• Festka Edition (AU$2,181/US$999): provides a choice of one of the inventive geometric patterns (Pablo or Dazzle) that have come to define the brand.
Whatever the option, buyers can expect an exquisite finish. The bike sent for review had a luxurious high-gloss finish with flawless masking and a few meticulous details. The bold tubing of the frameset provides a generous “canvas” and Festka makes the most of it to provide a finish that suits the high-end pricing of the bike.
The One sent for review was a size 54 built up with Shimano’s Dura-Ace Di2 groupset and an Enve seatpost and cockpit, Fizik Antares saddle, and Irwin Cycling’s 58mm carbon clinchers with Vittoria’s new Rubino Pro Speed tyres (25mm). Total weight for the bike with one bottle cage was 7.17kg sans pedals.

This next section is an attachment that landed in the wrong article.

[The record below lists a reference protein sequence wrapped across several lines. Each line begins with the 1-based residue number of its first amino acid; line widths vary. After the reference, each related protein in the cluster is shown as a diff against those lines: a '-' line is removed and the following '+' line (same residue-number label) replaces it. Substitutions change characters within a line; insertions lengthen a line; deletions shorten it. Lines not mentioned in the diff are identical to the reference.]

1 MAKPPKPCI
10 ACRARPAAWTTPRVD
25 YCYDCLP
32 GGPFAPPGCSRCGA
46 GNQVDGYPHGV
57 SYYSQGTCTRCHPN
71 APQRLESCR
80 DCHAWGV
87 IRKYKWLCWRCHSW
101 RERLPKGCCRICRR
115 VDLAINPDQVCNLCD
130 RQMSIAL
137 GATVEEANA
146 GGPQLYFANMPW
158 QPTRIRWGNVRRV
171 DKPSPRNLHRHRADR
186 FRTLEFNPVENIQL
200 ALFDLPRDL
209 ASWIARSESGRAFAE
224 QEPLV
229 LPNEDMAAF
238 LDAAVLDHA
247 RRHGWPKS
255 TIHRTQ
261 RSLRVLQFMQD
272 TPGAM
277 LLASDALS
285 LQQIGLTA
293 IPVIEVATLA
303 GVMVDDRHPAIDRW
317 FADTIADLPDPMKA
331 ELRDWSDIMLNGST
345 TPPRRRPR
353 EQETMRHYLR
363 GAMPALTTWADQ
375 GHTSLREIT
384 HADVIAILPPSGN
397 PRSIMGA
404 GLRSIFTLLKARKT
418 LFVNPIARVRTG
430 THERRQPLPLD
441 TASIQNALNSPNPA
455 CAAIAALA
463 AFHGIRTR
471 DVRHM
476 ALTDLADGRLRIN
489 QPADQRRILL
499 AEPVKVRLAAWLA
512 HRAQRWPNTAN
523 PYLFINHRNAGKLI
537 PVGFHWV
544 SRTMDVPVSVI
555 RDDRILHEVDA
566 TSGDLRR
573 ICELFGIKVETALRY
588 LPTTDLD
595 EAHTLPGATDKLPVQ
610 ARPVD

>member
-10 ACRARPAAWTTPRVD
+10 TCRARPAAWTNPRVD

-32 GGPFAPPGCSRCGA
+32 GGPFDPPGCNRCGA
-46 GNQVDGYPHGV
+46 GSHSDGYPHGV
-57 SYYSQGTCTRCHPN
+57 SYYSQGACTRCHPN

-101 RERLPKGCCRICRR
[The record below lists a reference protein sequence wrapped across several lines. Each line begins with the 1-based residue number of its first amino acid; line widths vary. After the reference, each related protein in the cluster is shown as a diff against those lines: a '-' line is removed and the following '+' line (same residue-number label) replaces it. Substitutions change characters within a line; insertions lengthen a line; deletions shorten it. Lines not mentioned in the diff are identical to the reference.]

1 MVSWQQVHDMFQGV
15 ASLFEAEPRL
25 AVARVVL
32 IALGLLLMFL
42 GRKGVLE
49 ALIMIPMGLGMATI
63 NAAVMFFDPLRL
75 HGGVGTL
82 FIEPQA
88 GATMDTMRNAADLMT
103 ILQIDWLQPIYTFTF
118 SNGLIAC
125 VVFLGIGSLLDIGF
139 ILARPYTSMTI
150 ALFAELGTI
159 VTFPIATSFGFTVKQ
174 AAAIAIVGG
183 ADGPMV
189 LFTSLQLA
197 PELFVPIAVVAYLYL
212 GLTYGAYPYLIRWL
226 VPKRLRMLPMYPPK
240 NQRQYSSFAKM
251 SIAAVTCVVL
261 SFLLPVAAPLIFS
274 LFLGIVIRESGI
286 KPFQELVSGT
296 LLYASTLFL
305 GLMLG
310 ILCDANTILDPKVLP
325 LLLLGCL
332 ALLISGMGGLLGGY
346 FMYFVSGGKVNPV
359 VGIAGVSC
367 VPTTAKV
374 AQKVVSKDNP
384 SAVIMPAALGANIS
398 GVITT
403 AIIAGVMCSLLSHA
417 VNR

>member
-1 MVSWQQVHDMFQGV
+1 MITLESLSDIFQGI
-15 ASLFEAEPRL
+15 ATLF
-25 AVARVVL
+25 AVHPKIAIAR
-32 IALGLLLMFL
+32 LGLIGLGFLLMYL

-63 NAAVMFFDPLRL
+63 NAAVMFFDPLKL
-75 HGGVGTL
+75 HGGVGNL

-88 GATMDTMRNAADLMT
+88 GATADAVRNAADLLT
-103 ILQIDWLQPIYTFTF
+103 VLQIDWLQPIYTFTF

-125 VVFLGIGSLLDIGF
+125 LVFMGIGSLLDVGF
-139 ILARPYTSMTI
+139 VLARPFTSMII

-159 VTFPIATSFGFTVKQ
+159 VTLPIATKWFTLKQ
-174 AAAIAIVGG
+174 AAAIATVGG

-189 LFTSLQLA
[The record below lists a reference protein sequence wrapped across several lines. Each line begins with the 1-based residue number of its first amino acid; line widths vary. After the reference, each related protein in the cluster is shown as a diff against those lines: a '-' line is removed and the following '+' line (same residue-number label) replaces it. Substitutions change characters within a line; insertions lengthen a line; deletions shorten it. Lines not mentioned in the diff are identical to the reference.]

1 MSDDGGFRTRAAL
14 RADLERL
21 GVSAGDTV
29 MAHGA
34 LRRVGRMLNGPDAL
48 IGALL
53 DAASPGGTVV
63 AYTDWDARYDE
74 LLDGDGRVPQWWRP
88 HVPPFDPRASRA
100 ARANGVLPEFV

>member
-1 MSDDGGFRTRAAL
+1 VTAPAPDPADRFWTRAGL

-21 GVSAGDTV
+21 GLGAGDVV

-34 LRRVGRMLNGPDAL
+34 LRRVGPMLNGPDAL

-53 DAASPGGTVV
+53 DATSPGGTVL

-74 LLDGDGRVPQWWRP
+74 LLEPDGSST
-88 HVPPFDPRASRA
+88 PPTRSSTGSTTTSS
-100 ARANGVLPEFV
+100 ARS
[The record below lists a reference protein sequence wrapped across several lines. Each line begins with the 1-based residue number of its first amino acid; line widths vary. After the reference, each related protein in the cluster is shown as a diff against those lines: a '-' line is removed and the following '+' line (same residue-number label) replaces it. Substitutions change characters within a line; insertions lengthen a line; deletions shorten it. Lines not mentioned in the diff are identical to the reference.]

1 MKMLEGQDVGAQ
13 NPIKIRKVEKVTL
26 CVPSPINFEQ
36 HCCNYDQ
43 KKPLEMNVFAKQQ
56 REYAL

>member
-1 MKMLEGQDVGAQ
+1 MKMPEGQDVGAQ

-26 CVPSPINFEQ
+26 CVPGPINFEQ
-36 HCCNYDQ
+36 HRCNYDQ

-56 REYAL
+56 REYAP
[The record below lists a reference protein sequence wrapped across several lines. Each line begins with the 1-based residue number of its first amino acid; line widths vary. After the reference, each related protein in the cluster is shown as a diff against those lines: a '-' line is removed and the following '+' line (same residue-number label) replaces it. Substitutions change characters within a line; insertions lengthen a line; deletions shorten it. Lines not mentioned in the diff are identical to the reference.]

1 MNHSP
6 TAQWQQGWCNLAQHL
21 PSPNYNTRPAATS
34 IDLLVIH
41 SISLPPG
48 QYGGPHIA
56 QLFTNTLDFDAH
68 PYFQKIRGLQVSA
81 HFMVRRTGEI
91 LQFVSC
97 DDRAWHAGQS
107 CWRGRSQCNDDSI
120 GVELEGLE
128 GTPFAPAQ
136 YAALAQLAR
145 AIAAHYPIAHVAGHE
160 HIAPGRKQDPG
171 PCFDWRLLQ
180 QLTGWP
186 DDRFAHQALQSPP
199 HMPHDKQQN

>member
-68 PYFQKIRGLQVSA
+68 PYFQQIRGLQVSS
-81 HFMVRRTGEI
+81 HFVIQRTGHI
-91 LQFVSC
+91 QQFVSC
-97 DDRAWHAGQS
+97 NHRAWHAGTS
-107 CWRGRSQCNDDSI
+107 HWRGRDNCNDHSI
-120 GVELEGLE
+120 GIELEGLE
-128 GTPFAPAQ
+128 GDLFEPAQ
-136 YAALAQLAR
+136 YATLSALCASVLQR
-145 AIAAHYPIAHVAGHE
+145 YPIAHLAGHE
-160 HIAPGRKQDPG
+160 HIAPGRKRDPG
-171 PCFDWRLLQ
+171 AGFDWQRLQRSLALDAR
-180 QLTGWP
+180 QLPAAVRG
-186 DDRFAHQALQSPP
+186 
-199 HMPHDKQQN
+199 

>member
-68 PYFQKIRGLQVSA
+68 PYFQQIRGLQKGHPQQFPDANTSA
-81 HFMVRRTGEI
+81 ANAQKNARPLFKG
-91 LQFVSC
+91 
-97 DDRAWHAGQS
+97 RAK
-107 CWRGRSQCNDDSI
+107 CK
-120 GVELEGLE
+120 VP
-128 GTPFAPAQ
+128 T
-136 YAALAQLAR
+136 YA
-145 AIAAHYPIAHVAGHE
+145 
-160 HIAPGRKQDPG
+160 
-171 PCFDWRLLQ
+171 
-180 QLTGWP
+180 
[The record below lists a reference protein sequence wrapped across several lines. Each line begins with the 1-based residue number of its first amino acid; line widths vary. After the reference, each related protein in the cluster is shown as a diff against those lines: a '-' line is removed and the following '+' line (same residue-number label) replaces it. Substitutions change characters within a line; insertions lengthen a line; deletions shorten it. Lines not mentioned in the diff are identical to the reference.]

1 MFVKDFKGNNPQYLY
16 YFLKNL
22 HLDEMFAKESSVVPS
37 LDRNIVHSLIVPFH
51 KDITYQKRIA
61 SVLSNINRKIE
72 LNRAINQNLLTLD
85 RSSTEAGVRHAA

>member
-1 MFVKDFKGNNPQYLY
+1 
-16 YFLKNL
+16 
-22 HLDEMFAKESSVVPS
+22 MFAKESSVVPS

After the Ride
At face value, the One is a very sturdy-looking frameset, and in this instance, the bike lives up to the promise of its appearance. Indeed, the One seems infused with the pragmatic no-nonsense attitude of a brawny Czech that looks forward to a long day of hard labour.
There is no unnecessary fanfare associated with the One. Festka promise a race bike, and that is exactly what you get. As such, the bike is quite stiff and responsive. I found it was at its most potent on smooth, flat stretches of road and downhill stretches, where any effort out of the saddle felt like opening up a tank of nitrous oxide for a spurt of supercharged speed.
That stiffness didn’t overwhelm the bike though, so it was reasonably comfortable on harsh roads in the way that most would expect for a race-oriented frame. Nevertheless, I wouldn’t reach for the One for a long day of riding on rough roads. I wasn’t troubled by a few kilometres of chip-seal, but I expect that the amount of road buzz that the One generates would get tiresome after an hour or more.